Figure 3.  Dorsal (left) and ventral (right) views of female false spider mite, Brevipalpus californicus (Banks).

The areolae on cephalothorax laterad of the mandibular plate is about 1/3 longer than wide. Dorsally, the cephalothorax bears three pairs of rather weak setae; one pair at the anterior margin between coxae one, one pair just in front of the eyes, and one pair just behind the eyes.

The abdomen bears 20 very weak setae dorsally: seven along each lateral margin from the main suture back to the caudal tip; three submedian pairs, the first near the main suture and the second and third pairs opposite the second and third marginal setae, respectively. All dorsal setae appear to be simple, unpectinate, and unserrate.

A pair of dusky-bordered pores opens dorsally on the abdomen, a short distance behind the main suture. The legs are short and stout, and the posterior pair barely reaches beyond the tip of the abdomen.


The following genera contain one or more species of host plants:

Acacia, Acer, Acineta, Allamanda, Anguloa, Anthurium, Antidesma, Aphelandra, Bletia, Brassia, Callicarpa, Callistemon, Calycanthus, Catasetum, Citrus, Clausena, Clerodendrum, Cocos, Codiaeum, Columnea, Cordia, Cupressus, Crescentia, Croton, Dendrobium, Dodonaea, Dolichos, Epidendrum, Euphorbia, Ficus, Flacourtia, Flaveria, Gardenia, Gongor, Hibiscus, Houlletia, Howea, Ilex, Jacaranda, Ligustrum, Liquidambar, Lycaste, Magnolia, Malus, Melia, Odontoglossum, Peristeria, Persea, Pilea, Podocarpus, Poinsettia, Rhododendron, Sida, Solanum, Stantropea, Tabebuia, Thea, Thunbergia, Trevesia, Trichophila, Vitis, and Wisteria.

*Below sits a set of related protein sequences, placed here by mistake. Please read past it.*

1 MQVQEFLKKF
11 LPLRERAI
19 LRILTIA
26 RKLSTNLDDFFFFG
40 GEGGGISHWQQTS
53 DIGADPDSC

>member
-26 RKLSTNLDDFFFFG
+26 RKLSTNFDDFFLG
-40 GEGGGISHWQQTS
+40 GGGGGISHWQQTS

Economic Importance

Brevipalpus mites inject toxic saliva into fruits, leaves, stems, twigs, and bud tissues of numerous plant species, including citrus. Feeding injury symptoms on selected plants include chlorosis, blistering, bronzing, or necrotic areas on leaves (Childers et al. 2003). Injury to Pittosporum sp. is shown below.

Figure 4. Injury to Pittosporum leaf caused by false spider mite, Brevipalpus sp.
Figure 4.  Injury to Pittosporum leaf caused by false spider mite, Brevipalpus sp.

Stunting of leaves and the development of Brevipalpus galls on terminal buds were recorded on sour orange seedlings, Citrus aurantium L., seedlings heavily infested with Brevipalpus californicus in an insectary (Childers et al. 2003).

Several mites in the genus Brevipalpus may transmit the Citrus leprosis virus (CiLV), but only Brevipalpus californicus has been experimentally confirmed to transmit the virus. However, Brevipalpus californicus and Brevipalpus obovatus also are suspected transmitters (USDA 2004).